Dances With Wolves in Sheep's Clothing
October 4, 1998
I had contemplated for some time on the issue of emulation between Macs and PCs. This was after an earlier article I wrote in which I had erroneously suggested that while there were software emulators for Macs, none existed for PCs. My mistake was promptly pointed out to me by a handful of considerate readers (four, actually), but apart from them, the absence of a mass response seemed to suggest that not many were aware of my oversight. I decided then that, for what it was worth, I would share my new discovery with other readers; if not for anything else, at least it would bring to light the fact that just as there are PC emulators for the Mac, there are also Mac emulators for PCs. It was just the matter of doing the necessary product research on the Web and deciding when to sit down and write the article. Having had the displeasure of reading Hiawatha Bray's recent article on the emulation issue, I thought now would be a good time to revive the subject, and hopefully put things back in perspective.
While there could be others that I don't know about, among the most established software emulators for the Mac are SoftWindows 98 and RealPC by Insignia Solutions, and Virtual PC by Connectix Corp. SoftWindows was singled out by Mr Bray in his article, so I've included the other two for you to read up on in your own time. But it suffices to say that all three products, used in accordance with the developers' recommendations, should work fine. David Every of MacKido has already done an eminent job of categorically silencing all of Bray's hee-hawing, so I won't want to add too much to that. I'll just get to my point about the emulation issue.
Over at the Wintel camp, PCs have their share of Mac emulators too. It's a pity that they're a little behind the times, though. I've listed out four such products below, which were brought repeatedly to my attention by the few readers who emailed me. The last time I checked, only 68k Mac emulation was supported. I emailed the companies for information on possible future upgrades to PPC-emulation, but have received no replies so far. While I don't mean to discredit the developers of these products (and I sure as hell don't know the technology behind software emulation), it is nonetheless evident that these emulators fall far short of their Mac counterparts when it comes to handling the demands of today's computing environment. In fact, these products are disadvantaged by their inherent limitations from serving the very purpose for which they were designed in the first place: to avail PC-users of the most efficient use of contemporary Mac software - by emulating a contemporary Mac hardware environment. It simply means that if some company were able today to release a software product that can enable a Wintel PC to efficiently emulate a G3 PowerMac, the rest can pack up. But that's precisely what Connectix and Insignia have been able to do - allow PowerMacs to emulate Pentium IIs running on Windows 98, no less.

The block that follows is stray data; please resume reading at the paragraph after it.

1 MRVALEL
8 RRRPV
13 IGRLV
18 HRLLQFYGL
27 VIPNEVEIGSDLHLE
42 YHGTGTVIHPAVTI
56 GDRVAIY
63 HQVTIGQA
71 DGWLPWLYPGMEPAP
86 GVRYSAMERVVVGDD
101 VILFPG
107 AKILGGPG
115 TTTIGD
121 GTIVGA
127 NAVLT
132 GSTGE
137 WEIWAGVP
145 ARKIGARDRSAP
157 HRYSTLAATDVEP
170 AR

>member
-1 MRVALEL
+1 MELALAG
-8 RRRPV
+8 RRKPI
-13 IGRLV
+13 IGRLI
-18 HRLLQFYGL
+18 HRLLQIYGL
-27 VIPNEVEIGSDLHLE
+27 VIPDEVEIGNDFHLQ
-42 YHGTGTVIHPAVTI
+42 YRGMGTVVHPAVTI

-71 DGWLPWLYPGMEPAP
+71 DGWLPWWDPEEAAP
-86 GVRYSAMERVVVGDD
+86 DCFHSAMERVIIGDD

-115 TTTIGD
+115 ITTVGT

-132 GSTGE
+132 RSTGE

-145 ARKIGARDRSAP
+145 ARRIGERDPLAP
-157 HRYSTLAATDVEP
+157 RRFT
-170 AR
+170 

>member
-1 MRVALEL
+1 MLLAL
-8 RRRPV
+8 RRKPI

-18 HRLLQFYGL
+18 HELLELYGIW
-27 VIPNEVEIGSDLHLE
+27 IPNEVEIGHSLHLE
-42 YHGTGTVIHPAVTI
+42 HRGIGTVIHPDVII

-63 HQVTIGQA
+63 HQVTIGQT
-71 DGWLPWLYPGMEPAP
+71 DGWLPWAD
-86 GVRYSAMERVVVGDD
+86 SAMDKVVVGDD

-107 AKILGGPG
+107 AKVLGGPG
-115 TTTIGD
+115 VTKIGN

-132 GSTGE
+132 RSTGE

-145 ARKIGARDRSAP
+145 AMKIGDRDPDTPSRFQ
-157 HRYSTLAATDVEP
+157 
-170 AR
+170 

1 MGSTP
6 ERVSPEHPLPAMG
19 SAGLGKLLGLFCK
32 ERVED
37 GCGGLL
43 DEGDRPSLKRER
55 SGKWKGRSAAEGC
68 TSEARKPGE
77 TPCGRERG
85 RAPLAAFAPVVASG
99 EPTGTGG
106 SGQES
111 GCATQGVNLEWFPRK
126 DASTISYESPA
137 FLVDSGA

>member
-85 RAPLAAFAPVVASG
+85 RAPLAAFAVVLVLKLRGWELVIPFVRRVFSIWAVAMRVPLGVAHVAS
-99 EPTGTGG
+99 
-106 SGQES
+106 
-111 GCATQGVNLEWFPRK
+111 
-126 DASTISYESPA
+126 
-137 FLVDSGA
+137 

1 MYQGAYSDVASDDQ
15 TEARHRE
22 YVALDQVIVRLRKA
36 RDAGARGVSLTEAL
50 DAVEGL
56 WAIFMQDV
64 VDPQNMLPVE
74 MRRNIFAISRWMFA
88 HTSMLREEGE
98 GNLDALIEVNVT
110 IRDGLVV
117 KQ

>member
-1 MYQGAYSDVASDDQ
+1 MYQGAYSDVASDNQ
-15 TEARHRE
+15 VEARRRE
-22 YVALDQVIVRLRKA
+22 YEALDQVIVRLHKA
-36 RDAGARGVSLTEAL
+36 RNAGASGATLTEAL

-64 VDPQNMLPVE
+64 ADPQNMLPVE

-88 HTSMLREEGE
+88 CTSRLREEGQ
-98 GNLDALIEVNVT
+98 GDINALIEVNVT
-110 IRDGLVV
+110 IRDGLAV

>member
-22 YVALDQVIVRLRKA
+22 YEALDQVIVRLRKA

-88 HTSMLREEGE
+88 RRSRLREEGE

So what is the whole point of Hiawatha Bray's article besides the obvious intent to discredit once again the iMac, and Macs in general?
If Mr Bray wants to write about software emulation, he ought to tackle the subject in its entirety, and not mix doses of it here and there with his concocted scenarios as a sorry excuse to berate the iMac that the Boston Globe was naive enough to get him. Instead, he should compare the products that Connectix and Insignia have with similar products in the Wintel market, so that readers are presented the complete picture. By carefully crafting his words and embedding subtle innuendoes between his lines, he does a great disservice to readers, especially those less gullible than he thinks they are. Worse, he disgraces the peers of his profession.
I thought that having been shown up once before, that the opportunistic columnist would spend some time hiding in the woodwork to ruminate his folly, particularly since the computer he had predicted would flop miserably has been doing pretty well so far. (OK, so I wasn't exactly right.) Let's hope it will eventually dawn upon him that getting people to read his columns as he writes them now is irresponsible and downright despicable. But then again, I wouldn't hold my breath.
Finally, here are the software emulators for PCs I had talked about. Maybe Mr Bray would like to repeat his mind-boggling experiments by installing these emulators on his 120Mhz Pentium-powered PC and then try running a Mac-based browser and some Mac games, perhaps? I would sure look forward to reading the results in one of his future columns.
Fusion - by Microcode Solutions, US$129.95
- Runs in MS-DOS only
- MacOS and ROM required (not provided)
- 68k emulation only, according to product information (dated June 20, 1998).
- However its feature comparison table states that it is PowerMac-upgradable.
Gemulator 98 Pro - by Emulators Online, price unknown.
- Runs on Windows 95/98/NT.
- MacOS and ROM required (ROM provided, but with conditions attached)
- 68k emulation only.
- (Information dated July 17, 1998)
Executor - by ARDI, US$150.
- Runs in DOS, OS/2, and Windows 3/95/NT
- MacOS and ROM not required.
- 68k emulation only.
vMac - by vMac.org, price unknown
- Trust me, you don't want to know about this one - unless you want to emulate a Mac Plus!
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